Anxiety (Ladyhawke album)

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Anxiety
Ladyhawke - Anxiety.png
Studio album by
Released25 May 2012 (2012-05-25)
Recorded2011
StudioStudio Eleven (East London)
GenrePop rock[1]
Length36:03
LabelModular
Producer
Ladyhawke chronology
Ladyhawke
(2008)
Anxiety
(2012)
Wild Things
(2016)
Singles from Anxiety
  1. "Black White & Blue"
    Released: 24 January 2012
  2. "Sunday Drive"
    Released: 9 April 2012
  3. "Blue Eyes"
    Released: 16 July 2012

Anxiety is the second studio album by New Zealand singer Ladyhawke. It was released on 25 May 2012 by Modular Recordings. It was recorded in early 2011 with longtime collaborator Pascal Gabriel, who co-wrote all tracks on the album. "Black White & Blue" was released as the album's lead single on 24 January 2012,[2] followed by "Sunday Drive" on 9 April 2012 and "Blue Eyes" on 16 July 2012.[3][4]

Background and recording[edit]

Ladyhawke first revealed plans to work on a second album in a message on her official website in May 2010.[5][6] She explained the four-year gap between her self-titled debut album and Anxiety by saying, "I had no idea how exhausted I'd be after I finished touring. I was physically incapable of doing anything. I tried to start recording about a month after I finished on tour and I turned up at the studio and just fell asleep. I was like a zombie."[7] The album was recorded in New Zealand and at Pascal Gabriel's house in the south of France in early 2011.[7][8] "Working in London, I am quite bad at getting distracted, so I think it was a ploy to literally lock me away. My bedroom is right below the studio so there is no escaping. I can hear [Gabriel's] foot tapping in the morning as if to say 'wake up'", she told Stuff.co.nz.[9]

Ladyhawke revealed that the album was propelled by the stress of writing and recording new music after two years of touring: "I love having a fire in my belly. That was something that I had because I was really scared about disappointing people, and I knew I was going to go in a different direction. I wasn't going to stick with the same vibe that I had on the first album. I was really, really excited and keen to try something new but at the same time as taking that on I knew I might be disappointing some people. Trying to do my best under those circumstances was motivating."[10] She added that the album is called Anxiety "because every song has that sort of feeling, my mindset throughout the recording was a mixture of being so tired and just being worried the whole time. I'm a walking ball of anxiety. It completely sums up the album."[7]

Musically, Ladyhawke stated that her second album would be "completely different album and style" from its predecessor.[9] "It's lot more rocky. The tone of it is definitely darker. It's still poppy and fun, but I listened to a lot of guitar rock when I was writing it, stuff like Pixies, Blur, Nirvana and I've always wanted to make a guitar record. There's no synth, but there's some organ. It's more of a straight-up rock record", she told NME.[7] In an interview with Rolling Stone Australia, she elaborated: "I felt desperate to make a guitar record [...] It's still pop, but I don't know if other people would call it that. It's not '80s at all. I don't think it belongs to any decade. It's a mixed bag of everything I've listened to or inspired by over the years... there's elements of Bowie and Blur and the Dandy Warhols in some songs."[11] She also described the album as "a cross between '60s and '90s guitar music".[10]

Artwork[edit]

All the artwork for Anxiety was done by Sydney-based New Zealand visual artist Sarah Larnach, who was also responsible for the artwork for Ladyhawke. "We got together to talk about the second album and the style of it and I really wanted to do something darker that was more line-drawing based and was really inspired by the Beatles' Revolver artwork. That's my favorite album cover. So Sarah brainstormed and she came up with all this amazing stuff. She just nailed it. She's so talented", Ladyhawke said.[10]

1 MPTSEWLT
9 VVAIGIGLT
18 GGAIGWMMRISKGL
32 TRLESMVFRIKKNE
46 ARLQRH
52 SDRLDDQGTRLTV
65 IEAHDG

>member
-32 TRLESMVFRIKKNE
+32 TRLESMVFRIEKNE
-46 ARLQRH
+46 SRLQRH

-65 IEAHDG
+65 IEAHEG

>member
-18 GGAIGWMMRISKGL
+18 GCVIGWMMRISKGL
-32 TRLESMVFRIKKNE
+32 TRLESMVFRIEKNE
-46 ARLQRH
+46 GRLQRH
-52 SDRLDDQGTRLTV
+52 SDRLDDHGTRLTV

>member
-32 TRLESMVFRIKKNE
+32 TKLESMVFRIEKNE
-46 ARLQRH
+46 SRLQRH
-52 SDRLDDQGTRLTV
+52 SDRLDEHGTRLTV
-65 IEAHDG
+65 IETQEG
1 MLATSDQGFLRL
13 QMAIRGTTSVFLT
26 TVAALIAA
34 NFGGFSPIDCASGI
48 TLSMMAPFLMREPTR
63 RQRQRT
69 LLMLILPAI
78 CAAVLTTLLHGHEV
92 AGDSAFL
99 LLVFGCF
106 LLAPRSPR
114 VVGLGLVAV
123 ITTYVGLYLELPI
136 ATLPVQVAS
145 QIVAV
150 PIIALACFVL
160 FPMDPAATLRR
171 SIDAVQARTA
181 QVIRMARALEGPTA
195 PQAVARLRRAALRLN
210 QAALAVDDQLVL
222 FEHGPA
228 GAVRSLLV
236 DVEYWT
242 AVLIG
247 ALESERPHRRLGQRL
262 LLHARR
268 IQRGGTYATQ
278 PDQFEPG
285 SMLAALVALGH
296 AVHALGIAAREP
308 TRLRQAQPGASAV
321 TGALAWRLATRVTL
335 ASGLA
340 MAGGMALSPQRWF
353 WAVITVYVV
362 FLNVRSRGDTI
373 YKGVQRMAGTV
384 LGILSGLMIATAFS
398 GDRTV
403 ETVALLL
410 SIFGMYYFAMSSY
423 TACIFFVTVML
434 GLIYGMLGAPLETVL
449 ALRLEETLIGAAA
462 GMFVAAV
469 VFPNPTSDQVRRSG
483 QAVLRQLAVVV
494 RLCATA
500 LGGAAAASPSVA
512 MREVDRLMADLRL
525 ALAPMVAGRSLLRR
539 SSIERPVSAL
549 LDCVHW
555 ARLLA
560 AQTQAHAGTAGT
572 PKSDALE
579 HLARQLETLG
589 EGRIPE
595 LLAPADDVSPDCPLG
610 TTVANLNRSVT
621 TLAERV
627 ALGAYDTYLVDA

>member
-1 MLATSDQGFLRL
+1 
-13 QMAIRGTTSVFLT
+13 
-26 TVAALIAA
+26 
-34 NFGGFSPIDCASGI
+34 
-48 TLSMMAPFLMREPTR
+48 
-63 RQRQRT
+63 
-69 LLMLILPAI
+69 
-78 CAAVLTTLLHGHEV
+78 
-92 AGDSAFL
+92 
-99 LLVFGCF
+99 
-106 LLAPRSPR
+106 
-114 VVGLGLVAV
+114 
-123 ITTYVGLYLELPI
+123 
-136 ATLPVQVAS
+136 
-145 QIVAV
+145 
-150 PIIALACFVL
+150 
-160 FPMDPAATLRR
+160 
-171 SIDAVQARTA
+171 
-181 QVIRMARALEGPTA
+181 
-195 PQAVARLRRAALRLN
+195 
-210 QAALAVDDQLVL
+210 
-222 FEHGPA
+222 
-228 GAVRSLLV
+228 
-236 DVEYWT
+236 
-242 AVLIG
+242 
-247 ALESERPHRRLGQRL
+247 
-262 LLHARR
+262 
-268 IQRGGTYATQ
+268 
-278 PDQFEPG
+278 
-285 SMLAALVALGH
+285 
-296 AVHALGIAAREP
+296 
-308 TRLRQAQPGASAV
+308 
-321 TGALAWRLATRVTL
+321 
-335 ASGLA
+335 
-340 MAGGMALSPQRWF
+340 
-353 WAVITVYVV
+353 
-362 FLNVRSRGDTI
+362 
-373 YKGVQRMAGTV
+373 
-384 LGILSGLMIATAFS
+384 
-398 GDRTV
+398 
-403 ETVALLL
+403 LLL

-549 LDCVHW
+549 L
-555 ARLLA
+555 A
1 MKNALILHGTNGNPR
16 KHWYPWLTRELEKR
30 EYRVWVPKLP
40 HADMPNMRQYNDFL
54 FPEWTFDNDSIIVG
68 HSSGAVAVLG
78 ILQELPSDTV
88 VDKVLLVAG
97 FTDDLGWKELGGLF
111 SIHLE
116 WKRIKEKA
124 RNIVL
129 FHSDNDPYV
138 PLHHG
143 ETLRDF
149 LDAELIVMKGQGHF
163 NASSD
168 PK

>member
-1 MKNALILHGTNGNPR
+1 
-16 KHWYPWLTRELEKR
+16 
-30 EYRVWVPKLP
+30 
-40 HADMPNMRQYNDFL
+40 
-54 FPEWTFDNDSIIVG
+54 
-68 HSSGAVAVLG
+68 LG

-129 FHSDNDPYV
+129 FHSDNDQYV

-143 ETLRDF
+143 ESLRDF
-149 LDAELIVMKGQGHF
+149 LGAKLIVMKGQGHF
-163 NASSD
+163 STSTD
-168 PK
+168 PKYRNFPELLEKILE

Release and promotion[edit]

Ladyhawke premiered several songs from the album during performances at the 100 Club in London, the Phoenix Bar in Sydney and The Tote Hotel in Melbourne, including tracks such as "Vaccine", "Blue Eyes" and "Sunday Drive".[12][13]

Originally scheduled to be released on 19 March 2012,[7][8] Anxiety was eventually pushed back until May by Ladyhawke's label.[14] To promote the album, Ladyhawke embarked on a 12-date tour across the United Kingdom, which kicked off at Brighton's Komedia on 23 April 2012 and ended at London's O2 Shepherds Bush Empire on 11 May.[15]

Critical reception[edit]

Professional ratings
Aggregate scores
SourceRating
Metacritic64/100[16]
Review scores
SourceRating
AllMusic4/5 stars[17]
DIY8/10[18]
Drowned in Sound6/10[19]
The Fly3.5/5 stars[20]
The Guardian2/5 stars[21]
musicOMH4/5 stars[22]
NME7/10[23]
Paste5.9/10[24]
PopMatters4/10[25]
Rolling Stone3.5/5 stars[1]

Anxiety received generally positive reviews from music critics. At Metacritic, which assigns a normalised rating out of 100 to reviews from mainstream publications, the album received an average score of 64, based on 18 reviews.[16] Tim Sendra of AllMusic wrote that "the sound of the album is impressive" and described Anxiety as "a great pop record with plenty of guts and a sense of reality that is so often missing from records that sound this fun."[17] Martyn Young of DIY stated that "with an album that retains all the best things about her debut while expanding on both her sound and style, Pip Brown has more than passed the second album test."[18] Camilla Pia of The Fly commented that on Anxiety, Ladyhawke "retains the sizzling electronics and soaring melodies of her first offering, but delivers them like a sultry wrong'un wracked with self doubt, battering drums and attacking every guitar she can lay her hands on."[20] Ben Hogwood of musicOMH opined that "[e]verything [on Anxiety] is much more 'in the room' than the breezy, wide open spaces she favoured for the likes of 'Paris Is Burning' and 'My Delirium'. The vocals have more of an attitude, too."[22] Rolling Stone's Jody Rosen dubbed Anxiety "a buzzsaw-sharp pop-rock album, full of hard-charging hooks, with one foot toe-tapping in 1978 and the other planted firmly in 2012."[1]

In a mixed review, Jeff Leven of Paste magazine felt that "[t]he problem with Anxiety is that it features some of the same trappings as her earlier work without the same strength of songcraft."[24] David Edwards of Drowned in Sound concluded, "Ultimately, for all its merits and charms, it's unlikely that Anxiety will draw in too many people who weren't smitten the first time around. But in its more luminous moments, it also contains enough to suggest that there is still a great album lurking somewhere underneath the Ladyhawke moniker."[19] Ailbhe Malone of NME wrote that while Ladyhawke sounded "fresh", "[t]here's nothing on Anxiety so arrestingly new or comfortably familiar."[23] The Guardian's Tim Jonze faulted Anxiety for its Britpop influences and found that "the songs aren't strong enough to make it feel vibrant", noting that "[o]nly the chugging 'Cellophane' captures the giddy, filmic qualities of Ladyhawke's early songs".[21] Matt James of PopMatters panned the album as "slightly rubbish" and expressed, "If this is Ladyhawke trying to find herself, she's tragically lost sight of what made her amazing in the first place."[25]